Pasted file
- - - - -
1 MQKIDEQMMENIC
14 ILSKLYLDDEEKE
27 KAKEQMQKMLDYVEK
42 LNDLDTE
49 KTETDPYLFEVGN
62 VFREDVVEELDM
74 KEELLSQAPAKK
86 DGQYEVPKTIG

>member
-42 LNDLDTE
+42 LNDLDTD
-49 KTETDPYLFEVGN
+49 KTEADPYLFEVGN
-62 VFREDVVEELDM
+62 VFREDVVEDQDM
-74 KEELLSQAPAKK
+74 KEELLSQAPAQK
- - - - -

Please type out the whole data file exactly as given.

1 MQKIDEQMMENIC
14 ILSKLYLDDEEKE
27 KAKEQMQKMLDYVEK
42 LNDLDTE
49 KTETDPYLFEVGN
62 VFREDVVEELDM
74 KEELLSQAPAKK
86 DGQYEVPKTIG

>member
-42 LNDLDTE
+42 LNDLDTD
-49 KTETDPYLFEVGN
+49 KTEADPYLFEVGN
-62 VFREDVVEELDM
+62 VFREDVVEDQDM
-74 KEELLSQAPAKK
+74 KEELLSQAPAQK